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B.C. files application to seize motorcycle club’s Campbell River clubhouse

Location was site of the 2016 murder of John Dillon Brown
Police executed a search warrant at the Devils Army Clubhouse on Petersen road in Campbell River on August 10, 2017. Campbell River Mirror file photo

The B.C.government has applied to have convicted murderer Richard Alexander turn over ownership of the Campbell River clubhouse of the Devil’s Army Motorcycle Club where John Dillon Brown was killed in 2016.

On Wednesday, June 14, the director of civil forfeiture filed a claim in B .C. Supreme Court to have the property at 70 Petersen Road be forfeited to the B.C. government under the Civil Forfeiture Act as proceeds from unlawful activity.

Alexander, a resident of Maple Ridge, B.C., was convicted on March 15 of first-degree murder in the killing of Brown inside the clubhouse and then leaving his body in the trunk of a car near Sayward.

The director’s claim says Alexander is a “founding, full-patch member, and president of the Devil’s Army Motorcycle Club (the “DAMC”).”

The statement of claim alleges that the DAMC is a “puppet” or “support” club sponsored by the Haney chapter of the Hells Angel Motorcycle Club (the HAMC) which operates out of Maple Ridge and that the DAMC and HAMC are “criminal organizations.”

The claim alleges that “R. Alexander has been a member of an organization comprised of more than three persons, inside or outside Canada, and which has as one of its main purpose or main activities the facilitation or commission of one or more serious offences, that, if committed, would likely result in the direct or indirect receipt of a material benefit, including a financial benefit, by the group or any of the persons who constitute the group.”

In addition, the claim states, “Alexander has a criminal record that includes convictions for possession for the purpose of trafficking, possession of a prohibited firearm and ammunition and murder.”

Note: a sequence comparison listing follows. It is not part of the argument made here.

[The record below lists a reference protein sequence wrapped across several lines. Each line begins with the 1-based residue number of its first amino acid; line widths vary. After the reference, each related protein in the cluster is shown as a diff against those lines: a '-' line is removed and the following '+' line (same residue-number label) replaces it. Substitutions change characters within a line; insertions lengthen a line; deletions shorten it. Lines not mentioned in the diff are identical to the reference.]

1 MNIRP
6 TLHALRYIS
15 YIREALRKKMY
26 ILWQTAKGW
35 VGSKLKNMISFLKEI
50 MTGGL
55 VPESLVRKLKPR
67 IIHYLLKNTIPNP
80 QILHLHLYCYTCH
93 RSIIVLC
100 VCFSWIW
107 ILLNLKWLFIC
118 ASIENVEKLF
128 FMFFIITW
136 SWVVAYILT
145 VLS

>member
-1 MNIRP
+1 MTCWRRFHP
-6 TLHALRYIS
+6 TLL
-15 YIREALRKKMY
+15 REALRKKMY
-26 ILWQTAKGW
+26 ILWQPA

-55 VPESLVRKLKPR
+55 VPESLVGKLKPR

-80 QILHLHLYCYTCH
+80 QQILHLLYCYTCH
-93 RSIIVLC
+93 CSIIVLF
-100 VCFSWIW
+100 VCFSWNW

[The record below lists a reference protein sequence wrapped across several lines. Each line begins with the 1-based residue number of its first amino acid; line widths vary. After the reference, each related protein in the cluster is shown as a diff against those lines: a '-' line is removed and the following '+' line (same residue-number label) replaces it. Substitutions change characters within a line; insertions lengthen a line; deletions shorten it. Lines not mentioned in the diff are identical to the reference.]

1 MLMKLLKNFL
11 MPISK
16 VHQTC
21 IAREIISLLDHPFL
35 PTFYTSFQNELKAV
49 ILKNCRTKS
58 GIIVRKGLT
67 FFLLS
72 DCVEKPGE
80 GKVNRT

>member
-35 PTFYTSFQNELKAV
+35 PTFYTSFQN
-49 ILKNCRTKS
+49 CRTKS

Alexander also became owner of property on or about Aug. 20, 2015, the claim says.

The unlawful activity involved, the claim says, includes the property being used “as the clubhouse for the DAMC and was not occupied as a permanent residence.”

The claim continues, “At all material times, the property was made available for use and temporary occupation to members of the DAMC and the HAMC.”

The claim also says, “The Property has been customized to impede access by law enforcement and rival groups.” It also says that “On March 11, 2016, R. Alexander used the Property to commit murder” and that “On March 15, 2023, R. Alexander was convicted of murder.”

Alexander has appealed his conviction.

The director alleges in the claim that “The Property is proceeds and an instrument of unlawful activity.”

Those unlawful activities include, contrary to the Criminal Code of Canada, murder; conspiracy to commit murder; participation in a criminal organization; committing an indictable offence “for the benefit of, at the direction of, or in association with, a criminal organization;” instructing an indictable offence for the benefit of, at the direction of, or in association with, a criminal organization; possession of the proceeds of crime; laundering the proceeds of unlawful activity; and, contrary to the Income Tax Act, failure to declare taxable income.

The director’s claim also says the property “is likely to be used to facilitate Unlawful Activity in the future.”

Alexander or his representatives are eligible to file a defence but have not done so yet.

READ MORE: Former Campbell River Devils Army president convicted of 2016 first-degree murder


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Alistair Taylor

About the Author: Alistair Taylor

I have been editor of the Campbell River Mirror since 1989. Our team takes great pride in serving our community.
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